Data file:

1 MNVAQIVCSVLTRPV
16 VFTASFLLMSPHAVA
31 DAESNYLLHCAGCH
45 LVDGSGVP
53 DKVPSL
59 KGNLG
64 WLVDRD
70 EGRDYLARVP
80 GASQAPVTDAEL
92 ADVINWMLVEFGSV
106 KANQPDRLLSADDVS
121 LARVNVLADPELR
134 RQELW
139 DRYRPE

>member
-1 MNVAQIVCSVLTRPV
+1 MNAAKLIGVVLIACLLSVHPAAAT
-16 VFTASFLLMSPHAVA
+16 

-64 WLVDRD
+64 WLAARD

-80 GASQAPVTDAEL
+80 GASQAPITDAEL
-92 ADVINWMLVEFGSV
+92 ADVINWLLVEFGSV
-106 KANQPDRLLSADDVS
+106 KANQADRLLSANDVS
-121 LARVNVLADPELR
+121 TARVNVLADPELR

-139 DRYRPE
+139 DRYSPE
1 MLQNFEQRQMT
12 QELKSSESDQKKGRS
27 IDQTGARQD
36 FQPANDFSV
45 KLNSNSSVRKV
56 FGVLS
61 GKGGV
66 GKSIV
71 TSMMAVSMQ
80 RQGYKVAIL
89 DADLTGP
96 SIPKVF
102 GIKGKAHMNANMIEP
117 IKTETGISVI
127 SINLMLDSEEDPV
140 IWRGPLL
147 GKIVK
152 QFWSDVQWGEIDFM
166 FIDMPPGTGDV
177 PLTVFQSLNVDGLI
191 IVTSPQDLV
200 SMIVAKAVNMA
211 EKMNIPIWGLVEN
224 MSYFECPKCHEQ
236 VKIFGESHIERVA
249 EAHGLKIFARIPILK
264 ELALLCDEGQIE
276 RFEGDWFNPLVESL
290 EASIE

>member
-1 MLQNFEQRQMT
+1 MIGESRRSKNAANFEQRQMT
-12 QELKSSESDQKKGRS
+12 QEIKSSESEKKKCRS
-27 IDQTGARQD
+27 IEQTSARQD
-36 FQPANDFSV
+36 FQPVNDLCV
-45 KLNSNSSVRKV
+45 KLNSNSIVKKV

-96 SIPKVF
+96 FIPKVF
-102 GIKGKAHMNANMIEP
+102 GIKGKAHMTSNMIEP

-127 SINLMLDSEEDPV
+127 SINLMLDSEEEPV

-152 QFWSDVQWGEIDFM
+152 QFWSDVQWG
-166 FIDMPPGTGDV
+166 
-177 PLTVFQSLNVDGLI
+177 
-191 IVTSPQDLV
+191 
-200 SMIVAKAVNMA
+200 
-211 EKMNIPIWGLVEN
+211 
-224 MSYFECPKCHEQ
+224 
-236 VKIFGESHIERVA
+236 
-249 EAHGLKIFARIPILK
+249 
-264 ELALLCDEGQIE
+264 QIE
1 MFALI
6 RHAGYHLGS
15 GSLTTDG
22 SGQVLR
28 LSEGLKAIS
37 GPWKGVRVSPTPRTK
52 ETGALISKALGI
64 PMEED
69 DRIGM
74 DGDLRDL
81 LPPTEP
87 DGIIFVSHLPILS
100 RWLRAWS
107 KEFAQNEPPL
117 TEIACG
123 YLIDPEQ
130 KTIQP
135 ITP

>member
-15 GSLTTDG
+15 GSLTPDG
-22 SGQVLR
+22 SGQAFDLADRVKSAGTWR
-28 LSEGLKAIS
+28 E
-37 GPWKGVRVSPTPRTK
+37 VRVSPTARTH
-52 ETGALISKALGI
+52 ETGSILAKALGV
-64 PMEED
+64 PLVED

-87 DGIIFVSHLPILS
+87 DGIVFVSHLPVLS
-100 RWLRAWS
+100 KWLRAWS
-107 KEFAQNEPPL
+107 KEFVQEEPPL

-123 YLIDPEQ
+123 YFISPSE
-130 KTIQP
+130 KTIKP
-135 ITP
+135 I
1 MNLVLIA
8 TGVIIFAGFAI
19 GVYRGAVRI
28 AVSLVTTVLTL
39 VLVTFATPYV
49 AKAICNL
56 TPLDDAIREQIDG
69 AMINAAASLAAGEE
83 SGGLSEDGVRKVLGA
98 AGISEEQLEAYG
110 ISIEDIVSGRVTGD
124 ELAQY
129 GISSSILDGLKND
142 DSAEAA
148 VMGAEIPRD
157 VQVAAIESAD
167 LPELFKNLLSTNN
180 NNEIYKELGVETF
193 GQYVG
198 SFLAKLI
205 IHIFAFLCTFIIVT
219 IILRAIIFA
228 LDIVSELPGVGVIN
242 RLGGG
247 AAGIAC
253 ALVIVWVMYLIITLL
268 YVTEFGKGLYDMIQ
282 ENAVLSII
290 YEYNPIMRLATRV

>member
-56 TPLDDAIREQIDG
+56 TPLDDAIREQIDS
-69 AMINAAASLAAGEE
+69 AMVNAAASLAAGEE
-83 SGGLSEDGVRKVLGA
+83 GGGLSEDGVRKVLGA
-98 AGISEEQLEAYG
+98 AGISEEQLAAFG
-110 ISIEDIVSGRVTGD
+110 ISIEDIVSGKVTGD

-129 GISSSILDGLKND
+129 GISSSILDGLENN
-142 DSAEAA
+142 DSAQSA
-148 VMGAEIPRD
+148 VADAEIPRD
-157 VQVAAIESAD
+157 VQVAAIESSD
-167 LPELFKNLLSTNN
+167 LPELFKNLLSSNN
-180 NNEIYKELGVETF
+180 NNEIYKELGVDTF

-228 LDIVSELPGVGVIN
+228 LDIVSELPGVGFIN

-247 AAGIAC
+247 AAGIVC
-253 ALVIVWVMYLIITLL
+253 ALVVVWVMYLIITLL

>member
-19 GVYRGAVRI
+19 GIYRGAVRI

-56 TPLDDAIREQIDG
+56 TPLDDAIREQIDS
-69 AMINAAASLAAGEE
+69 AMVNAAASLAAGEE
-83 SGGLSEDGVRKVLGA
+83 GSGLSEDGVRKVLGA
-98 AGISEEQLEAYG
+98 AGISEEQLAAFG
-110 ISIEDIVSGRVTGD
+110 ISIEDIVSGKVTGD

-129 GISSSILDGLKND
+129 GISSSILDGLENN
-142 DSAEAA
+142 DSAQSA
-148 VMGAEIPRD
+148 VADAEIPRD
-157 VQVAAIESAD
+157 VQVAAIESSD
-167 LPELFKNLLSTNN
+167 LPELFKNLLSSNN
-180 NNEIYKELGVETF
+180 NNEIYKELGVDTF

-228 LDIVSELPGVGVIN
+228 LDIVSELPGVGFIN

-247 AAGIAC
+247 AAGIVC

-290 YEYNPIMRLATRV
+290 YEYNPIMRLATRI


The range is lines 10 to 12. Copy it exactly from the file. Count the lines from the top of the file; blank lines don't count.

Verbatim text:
92 ADVINWMLVEFGSV
106 KANQPDRLLSADDVS
121 LARVNVLADPELR